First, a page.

Timothy Allen’s website is a WordPress powered blog, slightly corporate in nature as it’s put together in conjunction with the BBC. The design is very effective, there is a fast moving slideshow at the top of the front page, and below that, a moving strip of thumbnails that are links to the latest articles. The latest article is published underneath, and at the bottom five short columns display links to articles on Photography, Travel, Video, Tutorials and My Musings. The front page is designed to wow the visitor and provide easy to follow links to all the interesting content within the website.
A beautiful website, the reader is in no doubt that the website belongs to a travel photographer. Navigation is clear and simple and the photo galleries are stunning. The photographer has a small collection of his best photos. This is very important, because the quality of a portfolio is often judged by the weakest shot.
A very simple design that leaves the viewer no doubt what he’s seeing. A quick glance is enough to see what the photographer does. Navigation again clear and simple. The black background works well with the minimalist design.
Face On Images
Photographer Les Forrester’s website is a masterpiece of simple design. The colour scheme of dark grays and blacks, with typography in gray, white and red is very effective. A moving slide show shows off some of his best photos on the front page, along with a nice introduction and the latest news.
Your Beautiful Photography
Once you get past the splash page the simplicity and beauty of this website becomes apparent. The photos dominate, presented against a simple white background.
Pablo Corral Vega
Pablo Corral Vega is an established, well known photojournalist and his website reflects the quality of his work. Note the simplicity of the opening page design, a stunning photo at the top, the photographer’s name above, and more links below.
Simple design from Colin Prior, a British landscape photographer. A simple to navigate menu bar, an abstract photo that makes the perfect backdrop for some text, and below some inviting images that draw the visitor into the different parts of the website.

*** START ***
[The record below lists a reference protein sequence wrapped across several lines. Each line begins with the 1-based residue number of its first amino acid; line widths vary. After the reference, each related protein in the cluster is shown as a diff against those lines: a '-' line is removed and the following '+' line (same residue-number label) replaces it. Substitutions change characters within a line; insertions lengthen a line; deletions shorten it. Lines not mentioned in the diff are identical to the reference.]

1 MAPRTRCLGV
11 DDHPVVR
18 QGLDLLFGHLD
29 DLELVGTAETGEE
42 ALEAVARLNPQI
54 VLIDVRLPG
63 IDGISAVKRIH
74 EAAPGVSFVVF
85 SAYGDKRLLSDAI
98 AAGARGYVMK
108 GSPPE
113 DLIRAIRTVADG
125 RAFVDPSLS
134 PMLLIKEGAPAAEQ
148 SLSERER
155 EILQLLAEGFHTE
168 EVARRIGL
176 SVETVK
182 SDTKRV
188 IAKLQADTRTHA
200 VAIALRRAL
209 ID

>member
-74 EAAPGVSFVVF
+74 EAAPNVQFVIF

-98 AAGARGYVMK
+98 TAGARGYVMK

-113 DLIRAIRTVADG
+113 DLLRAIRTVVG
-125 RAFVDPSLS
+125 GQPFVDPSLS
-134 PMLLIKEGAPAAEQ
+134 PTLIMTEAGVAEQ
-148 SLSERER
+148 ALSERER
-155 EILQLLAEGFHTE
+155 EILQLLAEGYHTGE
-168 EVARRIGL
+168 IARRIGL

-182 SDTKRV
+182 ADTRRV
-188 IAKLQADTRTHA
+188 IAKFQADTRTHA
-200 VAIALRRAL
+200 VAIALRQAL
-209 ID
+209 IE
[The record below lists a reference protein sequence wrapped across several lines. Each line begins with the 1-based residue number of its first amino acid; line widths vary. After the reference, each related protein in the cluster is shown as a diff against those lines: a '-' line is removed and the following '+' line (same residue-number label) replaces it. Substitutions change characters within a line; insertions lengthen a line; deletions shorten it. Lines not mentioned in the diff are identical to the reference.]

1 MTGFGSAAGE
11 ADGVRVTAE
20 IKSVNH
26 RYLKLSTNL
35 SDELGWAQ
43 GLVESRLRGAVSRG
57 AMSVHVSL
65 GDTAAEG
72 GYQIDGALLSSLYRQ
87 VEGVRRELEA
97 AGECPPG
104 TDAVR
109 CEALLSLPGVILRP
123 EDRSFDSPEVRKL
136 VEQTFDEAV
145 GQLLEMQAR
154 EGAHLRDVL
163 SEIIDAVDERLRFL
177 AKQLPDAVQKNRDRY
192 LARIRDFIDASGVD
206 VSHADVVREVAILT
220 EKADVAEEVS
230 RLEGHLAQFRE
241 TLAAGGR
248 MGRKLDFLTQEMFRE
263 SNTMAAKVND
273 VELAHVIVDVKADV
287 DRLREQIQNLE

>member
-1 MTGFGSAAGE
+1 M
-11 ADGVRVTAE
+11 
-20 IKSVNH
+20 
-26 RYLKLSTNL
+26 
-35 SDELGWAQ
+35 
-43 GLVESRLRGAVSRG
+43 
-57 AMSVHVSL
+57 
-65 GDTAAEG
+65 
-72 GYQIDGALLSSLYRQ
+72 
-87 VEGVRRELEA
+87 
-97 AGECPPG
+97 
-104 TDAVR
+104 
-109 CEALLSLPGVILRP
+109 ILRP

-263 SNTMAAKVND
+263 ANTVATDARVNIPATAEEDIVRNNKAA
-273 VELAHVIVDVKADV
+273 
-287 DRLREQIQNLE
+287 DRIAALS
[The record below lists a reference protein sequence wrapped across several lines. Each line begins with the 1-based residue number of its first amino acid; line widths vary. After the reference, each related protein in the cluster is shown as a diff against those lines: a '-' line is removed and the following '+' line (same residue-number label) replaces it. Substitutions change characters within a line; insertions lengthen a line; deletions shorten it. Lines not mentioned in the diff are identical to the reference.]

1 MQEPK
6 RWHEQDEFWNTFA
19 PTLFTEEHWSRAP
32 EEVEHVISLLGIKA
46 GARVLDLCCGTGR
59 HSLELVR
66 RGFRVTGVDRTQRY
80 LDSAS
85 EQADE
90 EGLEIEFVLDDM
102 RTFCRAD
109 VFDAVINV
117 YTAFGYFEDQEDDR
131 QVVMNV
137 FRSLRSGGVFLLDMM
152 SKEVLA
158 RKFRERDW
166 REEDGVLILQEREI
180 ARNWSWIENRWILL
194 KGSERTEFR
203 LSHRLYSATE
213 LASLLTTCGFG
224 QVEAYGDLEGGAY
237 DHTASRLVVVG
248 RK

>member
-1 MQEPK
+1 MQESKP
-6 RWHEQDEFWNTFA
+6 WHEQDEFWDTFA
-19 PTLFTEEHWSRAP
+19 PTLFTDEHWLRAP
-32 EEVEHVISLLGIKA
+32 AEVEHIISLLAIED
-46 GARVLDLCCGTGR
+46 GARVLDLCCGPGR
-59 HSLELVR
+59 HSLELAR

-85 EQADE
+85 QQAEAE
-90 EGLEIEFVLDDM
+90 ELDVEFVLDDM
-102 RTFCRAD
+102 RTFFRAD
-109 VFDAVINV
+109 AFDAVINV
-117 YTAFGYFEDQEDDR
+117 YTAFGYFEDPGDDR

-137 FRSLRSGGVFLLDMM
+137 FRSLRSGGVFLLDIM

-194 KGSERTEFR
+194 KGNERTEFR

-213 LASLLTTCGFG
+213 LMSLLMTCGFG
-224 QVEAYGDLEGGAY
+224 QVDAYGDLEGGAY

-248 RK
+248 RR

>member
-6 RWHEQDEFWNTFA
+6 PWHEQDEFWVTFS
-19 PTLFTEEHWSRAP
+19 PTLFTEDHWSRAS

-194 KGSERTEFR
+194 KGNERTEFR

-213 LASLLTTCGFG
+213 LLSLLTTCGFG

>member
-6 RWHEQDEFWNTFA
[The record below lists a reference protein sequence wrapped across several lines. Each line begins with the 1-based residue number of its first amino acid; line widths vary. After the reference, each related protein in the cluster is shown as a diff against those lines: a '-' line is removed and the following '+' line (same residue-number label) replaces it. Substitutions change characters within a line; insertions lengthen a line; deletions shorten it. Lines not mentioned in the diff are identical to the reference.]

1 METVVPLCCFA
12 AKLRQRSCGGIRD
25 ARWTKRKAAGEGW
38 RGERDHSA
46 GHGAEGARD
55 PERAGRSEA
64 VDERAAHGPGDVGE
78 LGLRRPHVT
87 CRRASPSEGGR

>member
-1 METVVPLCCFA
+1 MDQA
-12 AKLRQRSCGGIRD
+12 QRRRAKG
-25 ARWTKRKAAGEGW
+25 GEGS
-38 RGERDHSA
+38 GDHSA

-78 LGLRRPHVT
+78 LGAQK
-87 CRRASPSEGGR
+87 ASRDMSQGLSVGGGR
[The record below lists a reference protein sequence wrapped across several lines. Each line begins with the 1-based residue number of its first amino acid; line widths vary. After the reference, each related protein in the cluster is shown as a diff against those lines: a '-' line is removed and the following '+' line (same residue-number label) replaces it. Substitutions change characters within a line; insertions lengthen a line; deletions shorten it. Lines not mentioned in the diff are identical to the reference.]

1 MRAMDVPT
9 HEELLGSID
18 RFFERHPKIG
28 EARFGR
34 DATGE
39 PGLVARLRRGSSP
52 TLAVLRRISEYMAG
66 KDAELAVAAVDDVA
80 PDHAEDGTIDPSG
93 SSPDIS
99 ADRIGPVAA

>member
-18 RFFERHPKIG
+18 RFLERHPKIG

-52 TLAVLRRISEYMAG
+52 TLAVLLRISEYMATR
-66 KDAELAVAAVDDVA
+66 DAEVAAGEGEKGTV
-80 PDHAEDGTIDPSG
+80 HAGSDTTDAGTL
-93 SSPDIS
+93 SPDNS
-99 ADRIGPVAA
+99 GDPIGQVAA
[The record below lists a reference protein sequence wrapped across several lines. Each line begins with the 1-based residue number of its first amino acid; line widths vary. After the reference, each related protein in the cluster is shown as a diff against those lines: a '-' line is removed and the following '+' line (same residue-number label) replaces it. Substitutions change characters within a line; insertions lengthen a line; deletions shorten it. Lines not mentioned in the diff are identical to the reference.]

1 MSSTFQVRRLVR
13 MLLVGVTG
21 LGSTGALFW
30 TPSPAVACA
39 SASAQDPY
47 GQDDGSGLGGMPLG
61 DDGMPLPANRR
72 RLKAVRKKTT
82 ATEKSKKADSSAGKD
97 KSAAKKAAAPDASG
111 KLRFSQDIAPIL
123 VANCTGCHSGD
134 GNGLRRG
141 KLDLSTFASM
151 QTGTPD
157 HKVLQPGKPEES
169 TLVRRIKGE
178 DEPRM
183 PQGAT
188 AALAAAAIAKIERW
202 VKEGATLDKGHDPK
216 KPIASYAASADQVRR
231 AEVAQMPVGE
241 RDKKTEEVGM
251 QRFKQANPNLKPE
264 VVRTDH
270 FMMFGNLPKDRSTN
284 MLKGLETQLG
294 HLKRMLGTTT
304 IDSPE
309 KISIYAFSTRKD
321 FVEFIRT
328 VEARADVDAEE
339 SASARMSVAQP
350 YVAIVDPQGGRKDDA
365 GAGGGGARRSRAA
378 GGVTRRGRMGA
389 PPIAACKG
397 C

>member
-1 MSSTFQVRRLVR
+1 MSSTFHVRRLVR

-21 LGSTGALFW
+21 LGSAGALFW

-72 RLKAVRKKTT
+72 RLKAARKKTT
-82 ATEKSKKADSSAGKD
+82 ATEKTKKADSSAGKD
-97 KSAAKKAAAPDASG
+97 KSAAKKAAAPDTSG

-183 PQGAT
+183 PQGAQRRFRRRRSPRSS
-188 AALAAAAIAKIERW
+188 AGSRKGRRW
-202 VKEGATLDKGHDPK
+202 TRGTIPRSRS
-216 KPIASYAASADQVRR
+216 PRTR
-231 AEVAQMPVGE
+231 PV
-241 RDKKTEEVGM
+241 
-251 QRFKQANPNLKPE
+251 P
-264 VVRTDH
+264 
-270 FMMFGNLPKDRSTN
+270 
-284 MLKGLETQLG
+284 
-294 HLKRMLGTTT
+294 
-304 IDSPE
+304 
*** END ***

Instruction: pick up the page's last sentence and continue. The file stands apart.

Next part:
Mark Velasquez’s website features imaginative, colourful photography, presented in a series of easy to navigate photo galleries. One reason I like the photo gallery layout because it’s easy to navigate, the photos are relatively small and quick to load, and the photos are presented against a neutral gray background.
Sometimes, a pro photographer just needs a fantastic looking website that displays photos and little else. SEO and speed aren’t priorities, because the url will be given to potential clients. The important thing is to wow the viewer. That’s what Jeremy Cowart’s website does.
A big photo on the front page, easy to navigate links (I really like the little windows that pop up when you mouseover the links) and then horizontal photo galleries. Lovely!
Anna Kuperberg Photography
A beautiful flash driven website. Excellent photography, a front page slideshow to show off the work, and a music soundtrack that seduces the viewer. A very professional design.
Open with a bang! Vincent Laforet’s website opens with his video Reverie, a video which created so much excitement amongst the photography world that it was downloaded over 1.5 million times the first 10 days it was online.